Doubts cast over feasibility of smoke-free hospital site

One of the 'Smoke-Free' site signs that has popped up outside hospitals and health centres across the Southern Trust.
One of the 'Smoke-Free' site signs that has popped up outside hospitals and health centres across the Southern Trust.

Concerns have been raised ahead of the move to make Craigavon Area Hospital a ‘smoke-free’ site from next week.

The ‘smoke-free’ transition will roll out across all health and social care sites within the Southern Health and Social Care Trust from March 9, prohibiting staff, patients, visitors and contracted workers from smoking anywhere within Trust grounds, buildings and entrances.

Perhaps the most contentious element of the plan is the ban on smoking within hospital car parks - which extends as far as to ban individuals from smoking inside their cars.

One local resident, who visits Craigavon Area Hospital on a regular basis, has taken issue with the Trust’s plan and called it a ‘joke’.

“I think it’s a ridiculous rule,” said the Gilford man. “They’ve been coming down on smokers for years and years. We all have our own habits - some are addicted to alcohol or prescription drugs - but smokers have always been particularly frowned upon.”

The Gilford resident pointed out the difficulties that the Trust might encounter in trying to monitor whether or not people are smoking in their vehicles - and questioned whether the Trust even had the authority to disallow such behaviour:

“If Craigavon Area Hospital hasn’t bought my car - hasn’t taxed or insured it - how can they tell me what to do in my own car? Which is the biggest air pollution - smoking or cars, lorries and other vehicles?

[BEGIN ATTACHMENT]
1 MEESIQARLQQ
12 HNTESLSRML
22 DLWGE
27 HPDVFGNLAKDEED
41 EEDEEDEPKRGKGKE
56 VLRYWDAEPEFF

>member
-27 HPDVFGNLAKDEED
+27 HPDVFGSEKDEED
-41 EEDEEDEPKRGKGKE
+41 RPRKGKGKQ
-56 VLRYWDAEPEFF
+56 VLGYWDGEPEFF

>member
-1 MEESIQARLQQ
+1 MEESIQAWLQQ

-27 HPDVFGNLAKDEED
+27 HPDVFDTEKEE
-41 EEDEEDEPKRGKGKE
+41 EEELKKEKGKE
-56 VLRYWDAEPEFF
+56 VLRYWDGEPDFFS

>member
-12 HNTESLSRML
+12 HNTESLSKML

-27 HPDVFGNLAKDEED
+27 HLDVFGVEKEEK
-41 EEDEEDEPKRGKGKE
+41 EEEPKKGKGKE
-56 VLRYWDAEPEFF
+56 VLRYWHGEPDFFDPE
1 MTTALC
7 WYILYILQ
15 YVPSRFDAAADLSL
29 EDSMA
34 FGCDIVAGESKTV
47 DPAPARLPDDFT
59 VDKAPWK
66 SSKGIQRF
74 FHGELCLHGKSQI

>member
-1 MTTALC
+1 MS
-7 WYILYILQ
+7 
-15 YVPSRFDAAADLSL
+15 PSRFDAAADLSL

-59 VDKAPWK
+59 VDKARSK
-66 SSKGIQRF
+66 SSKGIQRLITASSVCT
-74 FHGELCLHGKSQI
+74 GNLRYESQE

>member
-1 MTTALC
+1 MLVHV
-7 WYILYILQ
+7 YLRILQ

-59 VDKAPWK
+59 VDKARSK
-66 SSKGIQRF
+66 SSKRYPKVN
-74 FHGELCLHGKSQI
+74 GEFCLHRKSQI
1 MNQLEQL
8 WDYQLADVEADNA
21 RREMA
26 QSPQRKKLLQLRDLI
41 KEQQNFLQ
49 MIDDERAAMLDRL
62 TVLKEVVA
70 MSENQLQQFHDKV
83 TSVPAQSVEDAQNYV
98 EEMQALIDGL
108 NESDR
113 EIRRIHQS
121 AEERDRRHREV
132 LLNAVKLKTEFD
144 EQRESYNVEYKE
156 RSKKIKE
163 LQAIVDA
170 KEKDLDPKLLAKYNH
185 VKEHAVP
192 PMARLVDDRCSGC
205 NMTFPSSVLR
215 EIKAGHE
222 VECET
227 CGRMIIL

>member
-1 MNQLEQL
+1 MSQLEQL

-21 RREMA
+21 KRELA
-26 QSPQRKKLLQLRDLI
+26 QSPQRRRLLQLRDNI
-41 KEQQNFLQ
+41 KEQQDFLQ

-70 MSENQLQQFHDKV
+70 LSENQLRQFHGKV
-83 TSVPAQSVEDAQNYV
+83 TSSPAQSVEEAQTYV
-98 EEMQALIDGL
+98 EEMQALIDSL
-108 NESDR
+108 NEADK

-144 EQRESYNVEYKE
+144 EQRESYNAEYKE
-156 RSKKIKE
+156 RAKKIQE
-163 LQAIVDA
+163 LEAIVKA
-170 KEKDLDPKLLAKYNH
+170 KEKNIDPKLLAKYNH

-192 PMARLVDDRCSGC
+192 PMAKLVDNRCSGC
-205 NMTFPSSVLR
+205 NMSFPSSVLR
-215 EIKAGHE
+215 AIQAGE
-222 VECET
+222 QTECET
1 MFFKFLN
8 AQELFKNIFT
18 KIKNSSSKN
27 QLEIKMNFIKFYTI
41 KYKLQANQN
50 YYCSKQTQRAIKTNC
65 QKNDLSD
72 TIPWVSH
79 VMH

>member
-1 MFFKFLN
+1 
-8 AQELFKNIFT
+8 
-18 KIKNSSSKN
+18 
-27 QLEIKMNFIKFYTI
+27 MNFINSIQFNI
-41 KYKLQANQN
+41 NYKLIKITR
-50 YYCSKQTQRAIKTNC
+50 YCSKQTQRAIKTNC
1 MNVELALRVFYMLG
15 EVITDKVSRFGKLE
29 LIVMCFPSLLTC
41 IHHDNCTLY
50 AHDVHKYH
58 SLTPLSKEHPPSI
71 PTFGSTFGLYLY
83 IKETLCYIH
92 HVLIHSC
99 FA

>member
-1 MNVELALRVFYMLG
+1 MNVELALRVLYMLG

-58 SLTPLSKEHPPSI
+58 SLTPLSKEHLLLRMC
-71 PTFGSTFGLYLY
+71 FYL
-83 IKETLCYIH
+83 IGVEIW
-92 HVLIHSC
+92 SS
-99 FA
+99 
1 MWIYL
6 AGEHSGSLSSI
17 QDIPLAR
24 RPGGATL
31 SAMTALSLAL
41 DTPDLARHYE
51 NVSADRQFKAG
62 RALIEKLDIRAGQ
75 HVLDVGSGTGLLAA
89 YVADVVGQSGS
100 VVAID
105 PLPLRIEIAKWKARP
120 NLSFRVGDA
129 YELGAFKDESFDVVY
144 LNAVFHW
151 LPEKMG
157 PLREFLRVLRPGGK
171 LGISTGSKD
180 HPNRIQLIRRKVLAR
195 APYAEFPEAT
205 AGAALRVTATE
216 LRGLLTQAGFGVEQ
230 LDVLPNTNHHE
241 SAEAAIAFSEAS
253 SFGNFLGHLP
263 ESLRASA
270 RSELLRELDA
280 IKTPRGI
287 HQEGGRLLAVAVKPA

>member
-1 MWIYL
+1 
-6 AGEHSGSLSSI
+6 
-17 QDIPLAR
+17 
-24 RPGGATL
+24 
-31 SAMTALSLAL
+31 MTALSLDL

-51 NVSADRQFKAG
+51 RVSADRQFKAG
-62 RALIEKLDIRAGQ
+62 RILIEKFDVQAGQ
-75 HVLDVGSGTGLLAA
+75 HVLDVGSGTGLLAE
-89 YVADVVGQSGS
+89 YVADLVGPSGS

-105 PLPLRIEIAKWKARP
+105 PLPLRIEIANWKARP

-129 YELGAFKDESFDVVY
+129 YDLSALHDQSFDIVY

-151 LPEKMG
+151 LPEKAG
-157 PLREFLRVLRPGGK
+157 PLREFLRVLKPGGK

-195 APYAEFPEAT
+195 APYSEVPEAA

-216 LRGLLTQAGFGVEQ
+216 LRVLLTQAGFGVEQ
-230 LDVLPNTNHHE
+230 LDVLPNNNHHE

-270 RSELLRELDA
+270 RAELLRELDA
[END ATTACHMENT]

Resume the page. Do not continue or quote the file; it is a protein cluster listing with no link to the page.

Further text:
“If my car is parked in that car park, how are they going to enforce their smoking ban? Are they going to call the police?”

A spokesperson for the Trust responded by saying that smoking on Trust sites would be ‘monitored by staff’:

“No ‘smoke warden(s)’ will be employed nor will police be involved.”

The Southern Health and Social Care Trust conducted a survey in November 2014 in order to determine the views of staff, patients and service users about the ‘smoke-free’ move, with 65.5% of respondents responding in favour of the decision.

The ‘smoke-free’ move on March 9 coincides with ‘National No Smoking Day’, following the commitment made last year by former Health Minister, Jim Wells, that all health and social care sites would be smoke free by March 2016. The plans have been widely publicised, though it remains to be seen how they will roll out over the coming months - and this ‘smoke-free’ initiative will depend on the willingness of staff, patients and visitors to comply.